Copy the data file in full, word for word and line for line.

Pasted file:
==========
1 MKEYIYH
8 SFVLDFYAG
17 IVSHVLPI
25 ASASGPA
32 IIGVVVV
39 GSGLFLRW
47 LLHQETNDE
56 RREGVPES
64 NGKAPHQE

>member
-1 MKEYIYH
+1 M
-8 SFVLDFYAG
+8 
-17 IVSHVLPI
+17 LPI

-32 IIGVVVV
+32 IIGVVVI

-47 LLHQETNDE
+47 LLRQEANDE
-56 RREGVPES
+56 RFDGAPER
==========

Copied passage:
1 MKEYIYH
8 SFVLDFYAG
17 IVSHVLPI
25 ASASGPA
32 IIGVVVV
39 GSGLFLRW
47 LLHQETNDE
56 RREGVPES
64 NGKAPHQE

>member
-1 MKEYIYH
+1 M
-8 SFVLDFYAG
+8 
-17 IVSHVLPI
+17 LPI

-32 IIGVVVV
+32 IIGVVVI

-47 LLHQETNDE
+47 LLRQEANDE
-56 RREGVPES
+56 RFDGAPER